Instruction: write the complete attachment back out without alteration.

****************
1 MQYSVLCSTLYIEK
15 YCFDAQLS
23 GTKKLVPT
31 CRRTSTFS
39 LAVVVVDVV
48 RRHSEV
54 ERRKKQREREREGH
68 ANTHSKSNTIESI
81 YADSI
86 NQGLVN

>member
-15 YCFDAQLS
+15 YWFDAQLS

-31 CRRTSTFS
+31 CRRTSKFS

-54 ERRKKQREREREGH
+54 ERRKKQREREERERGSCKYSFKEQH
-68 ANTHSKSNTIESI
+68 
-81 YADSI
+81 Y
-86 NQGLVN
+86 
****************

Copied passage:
1 MQYSVLCSTLYIEK
15 YCFDAQLS
23 GTKKLVPT
31 CRRTSTFS
39 LAVVVVDVV
48 RRHSEV
54 ERRKKQREREREGH
68 ANTHSKSNTIESI
81 YADSI
86 NQGLVN

>member
-15 YCFDAQLS
+15 YWFDAQLS

-31 CRRTSTFS
+31 CRRTSKFS

-54 ERRKKQREREREGH
+54 ERRKKQREREERERGSCKYSFKEQH
-68 ANTHSKSNTIESI
+68 
-81 YADSI
+81 Y
-86 NQGLVN
+86 